Unfortunately for Costa Rica, the Italians won't be as quick as some CONCACAF sides to collapse on a single player in the box.
Another strike against the Costa Ricans is their woeful scoring record away from their home base at the Estadio Nacional in San Jose.
Los Ticos claimed two important scalps in the Hex by beating CONCACAF's two top teams—the USA and Mexico. But both of those wins came at home, and they only scored three of their 13 goals in the Hex away from home. In three of their five away runs they were shut out.
They aren't going to have a home crowd to feed off of here, and are likely to play an exceedingly defensive posture, possibly with five in the back. The contest in Recife is likely to be one where the Italians dominate possession and spend much of the time camped in the Costa Rican half, waiting for Pirlo to stroke the pass that cracks things open.
It's entirely possible that the Costa Ricans, who play more games in climates similar to the ones teams will face in Brazil, will weather the conditions better and make life difficult for the Italians. It's equally possible that the Italians can find the straw that breaks Costa Rica's back and runs up the score against a clearly inferior side. In the end, it will probably be a close affair, maybe 1-0 or 2-0, but Italy should be more than expected to take all three points.
Uruguay poses before a friendly with Japan.
Nickname: Los Charruas
FIFA World Ranking: 6
Best/Worst Ranking: 2/76
World Cup Titles: 2 (1930, 1950). 1924 and 1928 Olympic gold medals also considered official world titles by FIFA.
Copa America Titles: 15 (1916, 1917, 1920, 1923, 1924, 1926, 1935, 1942, 1956, 1959, 1967, 1983, 1987, 1995, 2011)
Coach: Oscar Tabarz
Captain: Diego Lugano
Last World Cup: Fourth Place
Last Copa America Cup: Champions
Record vs. Italy: 3 wins, 4 draws, 2 losses
What a difference a World Cup cycle makes.
Three years ago Uruguay was considered one of the rising teams in the world. A surprise run to the semifinals of the World Cup in 2010 and a romp to the Copa America title the next year put them in the conversation of possible winners in Brazil, especially with the tournament on South American soil.
Four wins and two draws in the first six rounds of CONMEBOL qualifying only cemented that opinion. Then the bottom fell out.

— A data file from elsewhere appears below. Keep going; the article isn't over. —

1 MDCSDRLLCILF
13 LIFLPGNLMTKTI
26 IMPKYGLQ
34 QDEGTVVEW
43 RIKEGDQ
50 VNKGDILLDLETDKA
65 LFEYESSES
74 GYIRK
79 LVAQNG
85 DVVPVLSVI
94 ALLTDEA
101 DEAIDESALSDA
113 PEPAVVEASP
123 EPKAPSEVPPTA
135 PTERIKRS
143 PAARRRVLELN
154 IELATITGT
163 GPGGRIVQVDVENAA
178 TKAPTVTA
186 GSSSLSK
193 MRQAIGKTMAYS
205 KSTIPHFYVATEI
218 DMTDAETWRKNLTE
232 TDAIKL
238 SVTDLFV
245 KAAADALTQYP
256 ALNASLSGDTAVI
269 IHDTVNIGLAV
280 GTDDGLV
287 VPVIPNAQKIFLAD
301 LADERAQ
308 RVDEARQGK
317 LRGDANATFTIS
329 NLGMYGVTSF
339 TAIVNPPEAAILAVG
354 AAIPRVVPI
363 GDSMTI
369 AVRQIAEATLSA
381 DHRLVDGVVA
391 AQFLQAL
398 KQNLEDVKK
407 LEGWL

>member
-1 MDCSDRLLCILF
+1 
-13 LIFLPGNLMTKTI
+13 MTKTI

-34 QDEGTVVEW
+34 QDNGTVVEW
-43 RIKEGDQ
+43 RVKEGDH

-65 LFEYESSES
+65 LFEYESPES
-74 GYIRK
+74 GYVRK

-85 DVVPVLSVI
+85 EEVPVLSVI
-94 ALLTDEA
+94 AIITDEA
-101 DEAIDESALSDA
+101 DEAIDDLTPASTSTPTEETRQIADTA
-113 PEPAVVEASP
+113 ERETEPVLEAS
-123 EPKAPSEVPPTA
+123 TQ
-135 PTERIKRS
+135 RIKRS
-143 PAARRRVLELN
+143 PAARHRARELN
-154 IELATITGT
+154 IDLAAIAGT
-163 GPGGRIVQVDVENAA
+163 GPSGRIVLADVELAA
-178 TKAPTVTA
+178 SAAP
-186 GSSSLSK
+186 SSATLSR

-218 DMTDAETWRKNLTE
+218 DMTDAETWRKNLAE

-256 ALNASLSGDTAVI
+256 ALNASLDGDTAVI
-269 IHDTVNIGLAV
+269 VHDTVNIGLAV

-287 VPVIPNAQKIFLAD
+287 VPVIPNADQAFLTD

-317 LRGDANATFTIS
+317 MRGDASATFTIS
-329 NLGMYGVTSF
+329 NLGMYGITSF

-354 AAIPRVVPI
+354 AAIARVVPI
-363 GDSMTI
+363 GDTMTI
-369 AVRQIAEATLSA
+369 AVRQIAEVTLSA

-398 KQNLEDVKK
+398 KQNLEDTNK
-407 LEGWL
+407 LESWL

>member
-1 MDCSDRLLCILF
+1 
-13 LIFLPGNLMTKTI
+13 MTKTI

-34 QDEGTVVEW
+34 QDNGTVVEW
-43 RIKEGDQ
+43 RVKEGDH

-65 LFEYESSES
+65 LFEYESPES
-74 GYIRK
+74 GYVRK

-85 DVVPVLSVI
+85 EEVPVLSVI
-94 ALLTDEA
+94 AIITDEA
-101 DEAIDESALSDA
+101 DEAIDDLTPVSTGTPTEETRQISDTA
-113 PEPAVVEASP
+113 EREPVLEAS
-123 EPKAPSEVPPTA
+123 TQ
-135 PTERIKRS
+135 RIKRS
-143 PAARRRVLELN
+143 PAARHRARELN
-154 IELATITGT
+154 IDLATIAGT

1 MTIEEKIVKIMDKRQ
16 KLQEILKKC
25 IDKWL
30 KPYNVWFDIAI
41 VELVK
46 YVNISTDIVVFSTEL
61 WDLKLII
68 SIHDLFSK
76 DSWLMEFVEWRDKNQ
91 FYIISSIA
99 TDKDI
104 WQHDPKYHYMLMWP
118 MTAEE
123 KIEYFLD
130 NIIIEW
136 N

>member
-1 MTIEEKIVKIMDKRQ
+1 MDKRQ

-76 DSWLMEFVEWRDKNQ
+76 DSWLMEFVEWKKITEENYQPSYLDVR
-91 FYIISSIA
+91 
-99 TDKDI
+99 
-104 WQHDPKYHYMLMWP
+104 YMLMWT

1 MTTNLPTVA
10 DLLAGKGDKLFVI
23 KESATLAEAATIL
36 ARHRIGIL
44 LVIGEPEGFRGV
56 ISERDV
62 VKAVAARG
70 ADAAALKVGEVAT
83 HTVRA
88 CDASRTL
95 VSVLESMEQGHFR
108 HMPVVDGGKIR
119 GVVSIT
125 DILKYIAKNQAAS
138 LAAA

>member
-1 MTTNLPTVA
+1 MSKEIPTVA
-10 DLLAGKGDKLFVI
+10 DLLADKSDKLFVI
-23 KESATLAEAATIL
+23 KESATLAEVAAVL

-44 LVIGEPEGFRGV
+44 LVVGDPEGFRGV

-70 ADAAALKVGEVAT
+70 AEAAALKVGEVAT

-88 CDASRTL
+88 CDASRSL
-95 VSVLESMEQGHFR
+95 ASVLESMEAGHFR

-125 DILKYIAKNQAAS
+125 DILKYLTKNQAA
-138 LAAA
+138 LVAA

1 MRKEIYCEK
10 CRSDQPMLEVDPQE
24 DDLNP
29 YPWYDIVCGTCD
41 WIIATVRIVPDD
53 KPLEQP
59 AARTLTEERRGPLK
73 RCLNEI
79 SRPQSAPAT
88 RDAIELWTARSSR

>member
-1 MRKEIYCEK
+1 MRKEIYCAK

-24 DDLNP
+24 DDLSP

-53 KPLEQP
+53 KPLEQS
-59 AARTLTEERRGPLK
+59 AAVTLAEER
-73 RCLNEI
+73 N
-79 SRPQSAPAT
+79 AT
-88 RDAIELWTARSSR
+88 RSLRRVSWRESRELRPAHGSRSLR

Round 7 saw a 4-0 away loss to Colombia. After a draw against Ecuador the Uruguayans endured two more thrashings, 3-1 in Argentina and 4-1 against Bolivia in the rarefied air of La Paz. From Round 7 to Round 14, Uruguay played six matches and gained only two points.
They recovered to beat out Venezuela for the intercontinental playoff, where they dispatched Asian representative Jordan 5-0 on aggregate.
A seed did them no favors in the draw, but their game against Italy will be one of the most anticipated of the group stage. The teams have six world championships between them—and they have recent knowledge of each other after being matched in the third place game of the Confederations Cup in the summer.
The Italians took the lead twice, but Edinson Cavani responded both times and sent the game to penalties—the second time in four days that the Azzurri were involved in a shootout. Gigi Buffon saved three Uruguayan shots to give the Italians the victory.
That game should cause the Uruguayans some concern. The Italians played them even (and sometimes better) over 120 minutes in spite of some severe handicaps. They were three days removed from playing 120 sweltering minutes against Spain in Fortaleza. Star striker Mario Balotelli and starting right-back Ignazio Abate had been sent home due to injury. Stars like Andrea Pirlo and Claudio Marchisio were left on the bench to rest.
In spite of all of these disadvantages, the Italians maintained 57 percent of possession and the shots count was almost even (21 to Uruguay, 20 for Italy).
Uruguay's team is powered by their attacking triumvirate of Cavani, Diego Forlan and Luis Suarez. They can give Italy's defense a run for their money, but they may not get many chances. Italy's midfield outclasses Uruguay's, and if they hold possession the Uruguayans will have difficulty getting service. That being said, all three have enough class to make one ball enough.
As good as Uruguay's attackers are, Italy has the edge in the midfield and in defense. That advantage in two phases coupled with the fact that Italy played them so well while still underpowered indicates that a full-power Azzurri has enough to brush Uruguay aside.
Both teams are capable of winning this match, but if Italy has all of its elements in the line-up, they should be good for at least one point. Of course, they'll be hoping that they won't need to win this game to get through.